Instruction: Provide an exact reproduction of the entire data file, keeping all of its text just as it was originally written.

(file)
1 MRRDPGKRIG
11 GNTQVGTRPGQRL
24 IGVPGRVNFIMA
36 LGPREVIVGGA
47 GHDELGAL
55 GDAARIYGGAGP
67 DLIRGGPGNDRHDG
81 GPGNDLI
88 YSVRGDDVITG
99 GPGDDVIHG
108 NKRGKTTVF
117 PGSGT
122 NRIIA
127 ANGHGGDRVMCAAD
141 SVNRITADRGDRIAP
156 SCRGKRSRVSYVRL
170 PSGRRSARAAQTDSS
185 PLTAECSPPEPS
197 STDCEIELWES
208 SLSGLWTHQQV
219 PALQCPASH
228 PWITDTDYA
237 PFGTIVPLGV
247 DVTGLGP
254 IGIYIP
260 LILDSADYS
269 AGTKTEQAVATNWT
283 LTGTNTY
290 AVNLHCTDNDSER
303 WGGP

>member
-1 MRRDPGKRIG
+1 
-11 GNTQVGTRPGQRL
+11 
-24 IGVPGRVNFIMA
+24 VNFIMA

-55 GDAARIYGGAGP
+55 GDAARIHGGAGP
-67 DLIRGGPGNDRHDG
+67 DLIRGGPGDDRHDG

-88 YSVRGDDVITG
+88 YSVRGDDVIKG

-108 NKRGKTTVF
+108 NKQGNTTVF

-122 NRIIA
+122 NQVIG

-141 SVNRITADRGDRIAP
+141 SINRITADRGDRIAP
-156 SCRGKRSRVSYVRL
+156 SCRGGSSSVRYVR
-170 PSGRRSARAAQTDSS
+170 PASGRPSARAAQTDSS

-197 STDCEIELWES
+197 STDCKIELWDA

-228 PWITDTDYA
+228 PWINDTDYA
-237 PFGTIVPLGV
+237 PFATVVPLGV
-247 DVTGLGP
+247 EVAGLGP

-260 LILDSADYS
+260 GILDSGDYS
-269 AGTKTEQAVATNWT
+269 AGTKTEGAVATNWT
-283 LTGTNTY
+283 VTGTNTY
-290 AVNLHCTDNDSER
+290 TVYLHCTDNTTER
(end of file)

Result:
1 MRRDPGKRIG
11 GNTQVGTRPGQRL
24 IGVPGRVNFIMA
36 LGPREVIVGGA
47 GHDELGAL
55 GDAARIYGGAGP
67 DLIRGGPGNDRHDG
81 GPGNDLI
88 YSVRGDDVITG
99 GPGDDVIHG
108 NKRGKTTVF
117 PGSGT
122 NRIIA
127 ANGHGGDRVMCAAD
141 SVNRITADRGDRIAP
156 SCRGKRSRVSYVRL
170 PSGRRSARAAQTDSS
185 PLTAECSPPEPS
197 STDCEIELWES
208 SLSGLWTHQQV
219 PALQCPASH
228 PWITDTDYA
237 PFGTIVPLGV
247 DVTGLGP
254 IGIYIP
260 LILDSADYS
269 AGTKTEQAVATNWT
283 LTGTNTY
290 AVNLHCTDNDSER
303 WGGP

>member
-1 MRRDPGKRIG
+1 
-11 GNTQVGTRPGQRL
+11 
-24 IGVPGRVNFIMA
+24 VNFIMA

-55 GDAARIYGGAGP
+55 GDAARIHGGAGP
-67 DLIRGGPGNDRHDG
+67 DLIRGGPGDDRHDG

-88 YSVRGDDVITG
+88 YSVRGDDVIKG

-108 NKRGKTTVF
+108 NKQGNTTVF

-122 NRIIA
+122 NQVIG

-141 SVNRITADRGDRIAP
+141 SINRITADRGDRIAP
-156 SCRGKRSRVSYVRL
+156 SCRGGSSSVRYVR
-170 PSGRRSARAAQTDSS
+170 PASGRPSARAAQTDSS

-197 STDCEIELWES
+197 STDCKIELWDA

-228 PWITDTDYA
+228 PWINDTDYA
-237 PFGTIVPLGV
+237 PFATVVPLGV
-247 DVTGLGP
+247 EVAGLGP

-260 LILDSADYS
+260 GILDSGDYS
-269 AGTKTEQAVATNWT
+269 AGTKTEGAVATNWT
-283 LTGTNTY
+283 VTGTNTY
-290 AVNLHCTDNDSER
+290 TVYLHCTDNTTER